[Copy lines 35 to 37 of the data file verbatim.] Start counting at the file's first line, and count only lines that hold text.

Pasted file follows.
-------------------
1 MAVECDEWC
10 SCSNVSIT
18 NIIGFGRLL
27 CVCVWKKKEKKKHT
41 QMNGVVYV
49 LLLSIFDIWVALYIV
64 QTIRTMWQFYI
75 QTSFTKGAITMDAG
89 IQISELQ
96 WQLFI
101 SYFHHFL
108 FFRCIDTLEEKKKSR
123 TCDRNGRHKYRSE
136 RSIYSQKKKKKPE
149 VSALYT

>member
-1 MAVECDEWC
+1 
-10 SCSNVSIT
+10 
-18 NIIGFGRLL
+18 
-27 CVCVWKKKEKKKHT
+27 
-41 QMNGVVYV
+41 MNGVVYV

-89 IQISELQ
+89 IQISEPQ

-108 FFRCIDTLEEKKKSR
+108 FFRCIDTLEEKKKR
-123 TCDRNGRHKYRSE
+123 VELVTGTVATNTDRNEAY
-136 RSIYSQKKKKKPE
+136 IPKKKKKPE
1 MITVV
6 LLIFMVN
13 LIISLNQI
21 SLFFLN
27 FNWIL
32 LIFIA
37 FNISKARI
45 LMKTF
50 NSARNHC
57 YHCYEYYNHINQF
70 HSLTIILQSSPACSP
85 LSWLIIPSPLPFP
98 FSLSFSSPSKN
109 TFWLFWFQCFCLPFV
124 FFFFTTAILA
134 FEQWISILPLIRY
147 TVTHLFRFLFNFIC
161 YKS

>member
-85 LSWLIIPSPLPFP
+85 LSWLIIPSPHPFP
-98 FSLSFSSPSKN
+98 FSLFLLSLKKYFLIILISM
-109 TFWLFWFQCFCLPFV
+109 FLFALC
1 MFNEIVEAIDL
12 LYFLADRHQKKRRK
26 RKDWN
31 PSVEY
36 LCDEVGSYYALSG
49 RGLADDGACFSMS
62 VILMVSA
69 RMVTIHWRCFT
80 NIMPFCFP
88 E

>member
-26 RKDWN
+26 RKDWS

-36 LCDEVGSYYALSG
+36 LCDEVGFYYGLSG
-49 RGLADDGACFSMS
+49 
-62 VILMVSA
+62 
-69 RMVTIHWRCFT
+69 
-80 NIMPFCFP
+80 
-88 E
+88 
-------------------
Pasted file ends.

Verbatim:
1 MITVV
6 LLIFMVN
13 LIISLNQI